(praised, celebrated), the fourth son of Jacob and the fourth of Leah. Of Judah’s personal character more traits are preserved than of any other of the patriarchs, with the exception of Joseph, whose life he in conjunction with Reuben saved (Genesis 37:26-28). During the second visit to Egypt for corn it was Judah who was understood to be responsible for the safety of Benjamin (Genesis 43:3-10), and when, through Joseph’s artifice, the brothers were brought back to the palace, he was again the leader and spokesman of the band. So too it is Judah who is sent before Jacob to smooth the way for him in the land of Goshen (Genesis 46:28). This ascendancy over his brethren is reflected in the last words addressed to him by his father. The families of Judah occupy a position among the tribes similar to that which their progenitor had taken among the patriarchs. The numbers of the tribe at the census at Sinai were 74,600 (Numbers 1:26-27). On the borders of the promised land they were 76,500. The boundaries and contents of the territory allotted to Judah are narrated at great length, and with greater minuteness than the others, in Joshua 15:20-63. The north boundary, for the most part coincident with the south boundary of Benjamin, began at the embouchure of the Jordan and ended on the west at Jabneel on the coast of the Mediterranean, four miles south of Joppa. The Dead Sea on the east and the Mediterranean on the west formed the boundaries. The southern line is hard to determine, since it is denoted by places many of which have not been identified. It left the Dead Sea at its extreme south end, and joined the Mediterranean at the Wady el-Arish. This territory is in average length about 45 miles and in average breadth about 50.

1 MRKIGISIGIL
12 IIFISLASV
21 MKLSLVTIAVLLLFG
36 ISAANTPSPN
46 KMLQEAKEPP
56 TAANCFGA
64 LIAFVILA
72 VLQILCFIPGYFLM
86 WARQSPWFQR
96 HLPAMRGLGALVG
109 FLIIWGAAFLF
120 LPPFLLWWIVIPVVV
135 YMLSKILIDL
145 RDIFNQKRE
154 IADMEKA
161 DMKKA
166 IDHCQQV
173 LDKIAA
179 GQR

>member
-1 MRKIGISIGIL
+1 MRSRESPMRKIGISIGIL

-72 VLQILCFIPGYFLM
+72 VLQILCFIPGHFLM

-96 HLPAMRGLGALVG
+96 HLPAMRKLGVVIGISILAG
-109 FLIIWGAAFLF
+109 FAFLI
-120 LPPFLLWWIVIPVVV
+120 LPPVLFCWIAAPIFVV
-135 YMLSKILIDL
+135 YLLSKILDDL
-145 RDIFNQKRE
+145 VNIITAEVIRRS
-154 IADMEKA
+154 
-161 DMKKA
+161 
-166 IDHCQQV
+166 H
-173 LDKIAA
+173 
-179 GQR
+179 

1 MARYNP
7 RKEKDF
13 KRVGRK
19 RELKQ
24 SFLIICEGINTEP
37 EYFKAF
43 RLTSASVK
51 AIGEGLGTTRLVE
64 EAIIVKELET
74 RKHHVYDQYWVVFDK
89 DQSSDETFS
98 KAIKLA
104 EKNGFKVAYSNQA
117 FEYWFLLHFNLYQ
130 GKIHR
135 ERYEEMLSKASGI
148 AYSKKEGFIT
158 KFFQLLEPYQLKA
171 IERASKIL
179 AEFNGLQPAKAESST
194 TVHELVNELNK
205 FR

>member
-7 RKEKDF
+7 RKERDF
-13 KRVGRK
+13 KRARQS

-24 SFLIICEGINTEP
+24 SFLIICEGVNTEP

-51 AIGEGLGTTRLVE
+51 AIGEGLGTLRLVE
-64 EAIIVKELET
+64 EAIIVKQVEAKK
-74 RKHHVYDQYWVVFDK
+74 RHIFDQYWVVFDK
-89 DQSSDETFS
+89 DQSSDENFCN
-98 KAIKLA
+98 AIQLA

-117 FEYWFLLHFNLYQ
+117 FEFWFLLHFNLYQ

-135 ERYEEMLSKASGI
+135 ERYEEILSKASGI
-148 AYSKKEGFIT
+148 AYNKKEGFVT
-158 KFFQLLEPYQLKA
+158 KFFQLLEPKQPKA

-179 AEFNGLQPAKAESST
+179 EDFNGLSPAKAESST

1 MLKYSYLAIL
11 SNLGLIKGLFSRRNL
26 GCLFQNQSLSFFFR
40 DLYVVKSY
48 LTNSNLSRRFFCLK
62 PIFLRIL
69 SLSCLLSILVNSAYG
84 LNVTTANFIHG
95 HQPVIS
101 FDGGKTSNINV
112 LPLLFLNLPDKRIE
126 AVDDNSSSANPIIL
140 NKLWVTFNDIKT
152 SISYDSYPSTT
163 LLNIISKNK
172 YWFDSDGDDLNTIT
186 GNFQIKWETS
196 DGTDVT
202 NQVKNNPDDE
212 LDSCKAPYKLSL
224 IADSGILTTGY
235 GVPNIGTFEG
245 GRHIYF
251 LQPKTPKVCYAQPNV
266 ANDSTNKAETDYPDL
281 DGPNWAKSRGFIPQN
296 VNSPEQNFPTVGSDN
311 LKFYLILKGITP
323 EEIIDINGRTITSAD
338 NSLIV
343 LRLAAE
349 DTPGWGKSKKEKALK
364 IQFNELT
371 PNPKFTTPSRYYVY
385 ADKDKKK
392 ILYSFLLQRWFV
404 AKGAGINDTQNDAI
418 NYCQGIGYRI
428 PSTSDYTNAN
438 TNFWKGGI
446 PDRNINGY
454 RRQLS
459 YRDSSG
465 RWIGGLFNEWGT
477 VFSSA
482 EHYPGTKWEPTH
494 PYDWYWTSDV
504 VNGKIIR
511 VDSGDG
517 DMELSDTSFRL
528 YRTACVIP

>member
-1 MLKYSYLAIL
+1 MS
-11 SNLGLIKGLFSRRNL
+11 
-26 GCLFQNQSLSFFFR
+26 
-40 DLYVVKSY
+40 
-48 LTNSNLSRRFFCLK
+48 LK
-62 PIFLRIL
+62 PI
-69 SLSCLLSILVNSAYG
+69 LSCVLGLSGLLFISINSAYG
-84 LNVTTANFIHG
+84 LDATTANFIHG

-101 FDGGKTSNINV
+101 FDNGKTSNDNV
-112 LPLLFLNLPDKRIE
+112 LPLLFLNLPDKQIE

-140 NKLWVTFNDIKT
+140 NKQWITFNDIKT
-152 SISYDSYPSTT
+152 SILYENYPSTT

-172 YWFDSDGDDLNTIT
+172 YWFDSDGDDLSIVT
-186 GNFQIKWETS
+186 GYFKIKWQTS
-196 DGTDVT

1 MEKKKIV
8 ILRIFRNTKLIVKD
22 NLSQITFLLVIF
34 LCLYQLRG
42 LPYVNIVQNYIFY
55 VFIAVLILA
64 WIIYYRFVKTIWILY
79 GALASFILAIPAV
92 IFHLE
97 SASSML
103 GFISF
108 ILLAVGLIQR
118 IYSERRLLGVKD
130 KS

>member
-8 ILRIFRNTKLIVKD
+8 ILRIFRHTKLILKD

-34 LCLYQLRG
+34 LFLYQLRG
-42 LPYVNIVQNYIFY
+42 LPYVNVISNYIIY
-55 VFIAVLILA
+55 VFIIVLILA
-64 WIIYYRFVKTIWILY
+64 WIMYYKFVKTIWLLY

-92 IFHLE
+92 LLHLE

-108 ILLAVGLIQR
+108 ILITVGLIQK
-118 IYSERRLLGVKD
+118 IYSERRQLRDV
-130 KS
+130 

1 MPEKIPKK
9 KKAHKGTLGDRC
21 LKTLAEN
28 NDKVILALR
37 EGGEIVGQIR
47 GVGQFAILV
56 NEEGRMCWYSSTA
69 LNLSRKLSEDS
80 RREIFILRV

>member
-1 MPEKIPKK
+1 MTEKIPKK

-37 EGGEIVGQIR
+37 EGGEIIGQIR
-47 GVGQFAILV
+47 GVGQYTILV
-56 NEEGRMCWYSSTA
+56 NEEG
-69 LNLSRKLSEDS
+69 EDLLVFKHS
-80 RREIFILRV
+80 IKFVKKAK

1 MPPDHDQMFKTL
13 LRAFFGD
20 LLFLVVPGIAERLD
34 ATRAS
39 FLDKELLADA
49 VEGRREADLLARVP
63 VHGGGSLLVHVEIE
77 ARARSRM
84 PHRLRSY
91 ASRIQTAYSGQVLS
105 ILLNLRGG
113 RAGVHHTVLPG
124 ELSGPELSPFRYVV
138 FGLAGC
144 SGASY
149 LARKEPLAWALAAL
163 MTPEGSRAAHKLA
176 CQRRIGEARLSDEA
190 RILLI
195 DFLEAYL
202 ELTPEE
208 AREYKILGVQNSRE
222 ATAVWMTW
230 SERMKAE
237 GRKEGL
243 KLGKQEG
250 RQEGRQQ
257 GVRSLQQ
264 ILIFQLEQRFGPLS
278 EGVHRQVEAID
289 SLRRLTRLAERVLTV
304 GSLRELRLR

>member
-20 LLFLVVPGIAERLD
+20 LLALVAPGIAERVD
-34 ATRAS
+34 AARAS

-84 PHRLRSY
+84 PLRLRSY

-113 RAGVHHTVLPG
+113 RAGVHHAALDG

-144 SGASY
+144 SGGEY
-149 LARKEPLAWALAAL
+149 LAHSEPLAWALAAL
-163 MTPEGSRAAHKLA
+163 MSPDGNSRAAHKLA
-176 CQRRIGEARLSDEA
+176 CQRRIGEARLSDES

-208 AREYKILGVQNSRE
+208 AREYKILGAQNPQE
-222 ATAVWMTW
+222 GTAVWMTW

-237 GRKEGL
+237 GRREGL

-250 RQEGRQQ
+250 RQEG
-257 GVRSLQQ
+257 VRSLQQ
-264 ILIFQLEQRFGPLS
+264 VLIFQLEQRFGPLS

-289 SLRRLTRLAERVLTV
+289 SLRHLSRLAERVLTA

Smith's Bible Names Dictionary (1866).